"I always thought that if more good people had concealed-carry permits, then we could end those Muslims before they walk in and kill," he said.
Those comments from Falwell -- a son of the late evangelist, conservative political activist and Liberty University founder -- spurred vigorous applause from thousands of students gathered Friday night for Liberty's weekly convocation. In a phone interview Saturday with CNN, Falwell said he wasn't talking about all Muslims, just those who perpetrate attacks.
His comments drew a reaction from Ibrahim Hooper of the Council on Islamic-American Relations. He said Falwell's remarks "amped up" inflammatory rhetoric toward Muslims.
"It's part of an overall toxic anti-Muslim atmosphere that we're seeing, particularly in the past few weeks with Paris and San Bernardino," Hooper said. "Anti-Muslim bigotry was still on the fringes after 9/11. But it's moving toward the mainstream thanks to Donald Trump, Ben Carson and these type of comments."
Syed Rizwan Farook
and Tashfeen Malik
, the married couple behind the carnage in San Bernardino, were Muslim. FBI official David Bowdich has said authorities are investigating this incident as an act of terrorism
, though authorities haven't specified a motive -- noting that workplace grievances may have factored in.
Farook worked with people gunned down at a holiday luncheon and authorities are exploring his communications with at least one person being investigated for terror connections. Malik pledged allegiance to ISIS in a Facebook post during the attack, according to three U.S. officials familiar with the investigation.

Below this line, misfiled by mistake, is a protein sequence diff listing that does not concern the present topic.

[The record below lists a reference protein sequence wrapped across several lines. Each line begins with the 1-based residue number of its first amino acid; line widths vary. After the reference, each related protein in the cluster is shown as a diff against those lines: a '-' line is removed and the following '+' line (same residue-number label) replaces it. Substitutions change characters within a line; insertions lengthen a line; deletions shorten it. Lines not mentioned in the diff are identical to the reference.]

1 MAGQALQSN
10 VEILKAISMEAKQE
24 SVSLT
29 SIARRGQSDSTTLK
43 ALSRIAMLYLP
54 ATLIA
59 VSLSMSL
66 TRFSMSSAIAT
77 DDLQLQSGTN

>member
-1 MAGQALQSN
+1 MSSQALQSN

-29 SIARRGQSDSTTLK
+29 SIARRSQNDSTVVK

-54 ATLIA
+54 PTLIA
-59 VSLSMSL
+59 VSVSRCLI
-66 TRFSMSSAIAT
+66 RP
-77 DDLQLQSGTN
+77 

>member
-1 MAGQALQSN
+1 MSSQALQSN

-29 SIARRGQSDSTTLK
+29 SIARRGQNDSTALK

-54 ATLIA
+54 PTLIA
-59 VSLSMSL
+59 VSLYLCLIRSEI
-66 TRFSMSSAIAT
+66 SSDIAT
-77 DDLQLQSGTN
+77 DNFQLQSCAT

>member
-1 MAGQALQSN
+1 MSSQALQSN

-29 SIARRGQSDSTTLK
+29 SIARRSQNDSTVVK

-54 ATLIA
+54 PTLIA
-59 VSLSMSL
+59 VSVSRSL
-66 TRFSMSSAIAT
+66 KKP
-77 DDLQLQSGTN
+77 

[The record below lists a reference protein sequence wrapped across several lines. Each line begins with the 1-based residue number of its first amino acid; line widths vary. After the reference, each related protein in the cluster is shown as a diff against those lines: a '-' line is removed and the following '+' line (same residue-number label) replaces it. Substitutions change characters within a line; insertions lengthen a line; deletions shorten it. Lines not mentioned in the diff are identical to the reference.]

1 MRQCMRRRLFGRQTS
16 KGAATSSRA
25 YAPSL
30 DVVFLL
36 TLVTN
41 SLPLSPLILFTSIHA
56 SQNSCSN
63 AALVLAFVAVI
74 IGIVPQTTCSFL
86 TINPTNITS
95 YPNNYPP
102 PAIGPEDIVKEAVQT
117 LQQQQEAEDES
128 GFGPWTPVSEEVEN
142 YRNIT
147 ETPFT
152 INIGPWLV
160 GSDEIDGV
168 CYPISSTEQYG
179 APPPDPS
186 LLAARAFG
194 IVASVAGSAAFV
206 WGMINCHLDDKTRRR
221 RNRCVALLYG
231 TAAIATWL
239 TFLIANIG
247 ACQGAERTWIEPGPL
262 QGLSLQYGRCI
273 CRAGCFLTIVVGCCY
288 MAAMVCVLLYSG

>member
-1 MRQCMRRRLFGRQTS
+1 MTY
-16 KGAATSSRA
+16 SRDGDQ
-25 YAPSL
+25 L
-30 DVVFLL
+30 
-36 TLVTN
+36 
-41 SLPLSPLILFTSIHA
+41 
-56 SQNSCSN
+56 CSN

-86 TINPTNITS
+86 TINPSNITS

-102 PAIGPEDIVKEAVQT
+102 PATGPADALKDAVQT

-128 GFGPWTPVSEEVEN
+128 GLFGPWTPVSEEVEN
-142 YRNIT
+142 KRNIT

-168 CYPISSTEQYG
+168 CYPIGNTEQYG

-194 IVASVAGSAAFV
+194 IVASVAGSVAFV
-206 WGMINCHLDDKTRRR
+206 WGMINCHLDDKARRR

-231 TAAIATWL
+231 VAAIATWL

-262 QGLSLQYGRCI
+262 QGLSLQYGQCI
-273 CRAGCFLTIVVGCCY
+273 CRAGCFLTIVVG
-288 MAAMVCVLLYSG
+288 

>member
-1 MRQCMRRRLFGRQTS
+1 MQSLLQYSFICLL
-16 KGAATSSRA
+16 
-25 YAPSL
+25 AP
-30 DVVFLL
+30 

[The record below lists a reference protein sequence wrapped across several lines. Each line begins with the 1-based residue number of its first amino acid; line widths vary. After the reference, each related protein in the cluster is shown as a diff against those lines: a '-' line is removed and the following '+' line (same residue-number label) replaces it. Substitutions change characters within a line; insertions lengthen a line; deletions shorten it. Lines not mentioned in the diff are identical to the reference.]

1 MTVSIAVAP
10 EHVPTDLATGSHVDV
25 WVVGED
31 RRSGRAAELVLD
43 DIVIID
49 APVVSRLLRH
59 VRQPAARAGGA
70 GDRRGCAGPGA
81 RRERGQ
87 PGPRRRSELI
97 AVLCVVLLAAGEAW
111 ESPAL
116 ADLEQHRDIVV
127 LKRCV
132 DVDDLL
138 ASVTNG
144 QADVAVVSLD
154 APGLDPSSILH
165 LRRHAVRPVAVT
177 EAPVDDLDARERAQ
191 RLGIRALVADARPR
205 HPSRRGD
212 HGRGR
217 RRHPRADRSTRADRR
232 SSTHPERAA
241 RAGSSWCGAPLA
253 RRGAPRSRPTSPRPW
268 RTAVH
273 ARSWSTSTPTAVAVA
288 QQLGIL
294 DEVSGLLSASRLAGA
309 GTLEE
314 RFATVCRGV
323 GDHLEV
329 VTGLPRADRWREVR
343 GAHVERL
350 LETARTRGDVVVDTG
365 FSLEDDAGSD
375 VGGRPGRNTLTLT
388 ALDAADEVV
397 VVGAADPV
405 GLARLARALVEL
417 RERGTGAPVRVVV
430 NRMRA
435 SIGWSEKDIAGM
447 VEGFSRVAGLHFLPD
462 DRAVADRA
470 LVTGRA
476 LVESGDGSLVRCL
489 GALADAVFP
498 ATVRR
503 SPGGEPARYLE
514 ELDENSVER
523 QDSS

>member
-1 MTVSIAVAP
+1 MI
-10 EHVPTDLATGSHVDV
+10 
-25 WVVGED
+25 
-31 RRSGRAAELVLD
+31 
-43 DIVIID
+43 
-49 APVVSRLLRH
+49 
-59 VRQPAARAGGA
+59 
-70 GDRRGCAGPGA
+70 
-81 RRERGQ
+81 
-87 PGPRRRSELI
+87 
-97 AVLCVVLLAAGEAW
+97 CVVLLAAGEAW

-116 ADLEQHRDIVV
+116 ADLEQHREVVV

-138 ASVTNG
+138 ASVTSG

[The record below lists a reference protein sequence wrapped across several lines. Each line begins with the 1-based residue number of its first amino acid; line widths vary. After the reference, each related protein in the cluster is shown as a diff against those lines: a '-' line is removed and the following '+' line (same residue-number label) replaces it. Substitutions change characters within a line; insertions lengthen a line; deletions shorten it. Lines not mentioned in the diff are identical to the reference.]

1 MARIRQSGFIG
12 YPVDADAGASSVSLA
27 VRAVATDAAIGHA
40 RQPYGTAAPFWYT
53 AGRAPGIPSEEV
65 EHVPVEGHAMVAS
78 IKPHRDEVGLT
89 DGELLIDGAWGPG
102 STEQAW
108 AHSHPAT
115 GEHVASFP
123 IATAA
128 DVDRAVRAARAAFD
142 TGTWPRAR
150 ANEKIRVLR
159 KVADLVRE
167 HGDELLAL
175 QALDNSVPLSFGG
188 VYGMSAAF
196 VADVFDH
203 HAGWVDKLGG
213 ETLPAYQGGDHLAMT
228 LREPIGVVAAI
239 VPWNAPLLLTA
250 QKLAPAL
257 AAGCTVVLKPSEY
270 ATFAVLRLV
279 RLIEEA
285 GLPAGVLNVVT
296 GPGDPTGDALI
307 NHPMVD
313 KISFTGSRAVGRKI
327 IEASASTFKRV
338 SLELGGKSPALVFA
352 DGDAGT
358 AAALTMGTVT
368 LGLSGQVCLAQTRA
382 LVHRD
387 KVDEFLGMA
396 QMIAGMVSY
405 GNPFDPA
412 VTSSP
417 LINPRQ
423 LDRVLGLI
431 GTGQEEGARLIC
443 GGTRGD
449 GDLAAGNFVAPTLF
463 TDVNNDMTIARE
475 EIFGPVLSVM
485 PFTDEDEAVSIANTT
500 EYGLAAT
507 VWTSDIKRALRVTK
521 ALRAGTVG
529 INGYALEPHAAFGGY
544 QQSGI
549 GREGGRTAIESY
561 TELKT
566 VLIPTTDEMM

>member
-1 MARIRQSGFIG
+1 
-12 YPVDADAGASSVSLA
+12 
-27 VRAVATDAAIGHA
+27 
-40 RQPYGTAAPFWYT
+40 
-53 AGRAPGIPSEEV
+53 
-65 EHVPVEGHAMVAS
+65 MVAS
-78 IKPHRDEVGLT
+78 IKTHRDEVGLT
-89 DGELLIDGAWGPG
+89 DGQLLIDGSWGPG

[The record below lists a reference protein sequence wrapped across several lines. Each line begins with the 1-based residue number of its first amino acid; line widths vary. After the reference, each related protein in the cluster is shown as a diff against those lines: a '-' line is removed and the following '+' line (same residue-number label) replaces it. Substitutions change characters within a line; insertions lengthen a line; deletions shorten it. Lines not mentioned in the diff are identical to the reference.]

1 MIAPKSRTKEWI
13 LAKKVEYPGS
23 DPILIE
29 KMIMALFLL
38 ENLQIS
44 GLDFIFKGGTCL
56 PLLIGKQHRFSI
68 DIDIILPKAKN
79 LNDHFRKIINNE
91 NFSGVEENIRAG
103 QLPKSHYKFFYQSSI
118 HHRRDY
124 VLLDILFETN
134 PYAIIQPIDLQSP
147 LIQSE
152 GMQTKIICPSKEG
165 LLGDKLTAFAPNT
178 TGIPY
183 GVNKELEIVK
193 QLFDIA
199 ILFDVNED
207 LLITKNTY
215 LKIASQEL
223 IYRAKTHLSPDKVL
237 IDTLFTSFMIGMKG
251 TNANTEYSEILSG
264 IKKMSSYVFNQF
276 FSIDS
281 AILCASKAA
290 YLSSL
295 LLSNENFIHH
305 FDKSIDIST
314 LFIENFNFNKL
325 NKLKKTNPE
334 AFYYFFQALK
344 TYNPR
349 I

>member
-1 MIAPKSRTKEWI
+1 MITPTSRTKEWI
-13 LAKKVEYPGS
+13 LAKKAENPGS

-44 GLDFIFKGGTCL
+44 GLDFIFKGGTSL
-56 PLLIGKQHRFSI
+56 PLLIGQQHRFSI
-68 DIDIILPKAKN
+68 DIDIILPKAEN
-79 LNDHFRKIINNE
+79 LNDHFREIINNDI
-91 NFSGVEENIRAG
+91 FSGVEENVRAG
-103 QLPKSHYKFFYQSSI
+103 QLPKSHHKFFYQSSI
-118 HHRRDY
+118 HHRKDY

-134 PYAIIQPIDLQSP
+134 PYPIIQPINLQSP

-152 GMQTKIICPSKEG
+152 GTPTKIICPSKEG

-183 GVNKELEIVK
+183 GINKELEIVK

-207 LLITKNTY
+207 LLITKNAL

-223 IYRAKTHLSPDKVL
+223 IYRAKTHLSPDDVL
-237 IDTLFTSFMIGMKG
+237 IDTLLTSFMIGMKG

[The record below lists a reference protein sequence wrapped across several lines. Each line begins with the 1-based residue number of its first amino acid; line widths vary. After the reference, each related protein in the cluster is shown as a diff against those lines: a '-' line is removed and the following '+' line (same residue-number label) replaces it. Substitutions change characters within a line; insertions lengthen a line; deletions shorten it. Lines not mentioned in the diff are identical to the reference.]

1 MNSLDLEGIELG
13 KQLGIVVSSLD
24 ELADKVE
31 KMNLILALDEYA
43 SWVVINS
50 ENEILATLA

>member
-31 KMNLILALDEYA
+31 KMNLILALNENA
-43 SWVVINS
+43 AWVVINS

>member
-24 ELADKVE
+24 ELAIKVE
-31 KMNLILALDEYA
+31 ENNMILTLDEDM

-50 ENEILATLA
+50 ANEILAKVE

Fourteen people died and 21 were wounded before police later killed the pair in a shootout.
This mass shooting, like others before it, has spurred debate about what the government should do. In its first front-page editorial in nearly 100 years, The New York Times called for a drastic reduction
in available guns in America. And President Barack Obama said reforms are needed
so incidents like this are "rare as opposed to normal."
But Falwell made clear that he thinks doing more to limit guns is a bad idea given what happened in San Bernardino, taking a swipe at those who think otherwise to cheers from the crowd.
"It just blows my mind when I see the President of the United States say that the answer to circumstances like this is more gun control," he said.
A smiling Falwell made a point that he had a gun "in my back pocket right now," a remark which drew roars from students.
If people at San Bernardino's Inland Regional Center, where Wednesday's rampage took place, were similarly armed, would it have made a difference? Falwell suggested they would.
That's why he encouraged those in the crowd "to get your permit," noting that Liberty -- which has more than 14,500 students on its Lynchburg, Virginia, campus, plus over 95,000 enrolled online -- offers a free gun training course.
This doesn't mean that every Liberty student will be carrying weapons at all times, though. A person has to be 21 years or older to get a concealed carry permit
in Virginia, after all, and Falwell pointed out that even those with permits can't bring guns into dorms.
Talking to CNN, the university president said he doesn't want what happened in San Bernardino to happen at Liberty, saying, "I want us to be prepared."
"And let's teach them," Falwell told students the night earlier, apparently referring to potential shooters, "if they ever show up here."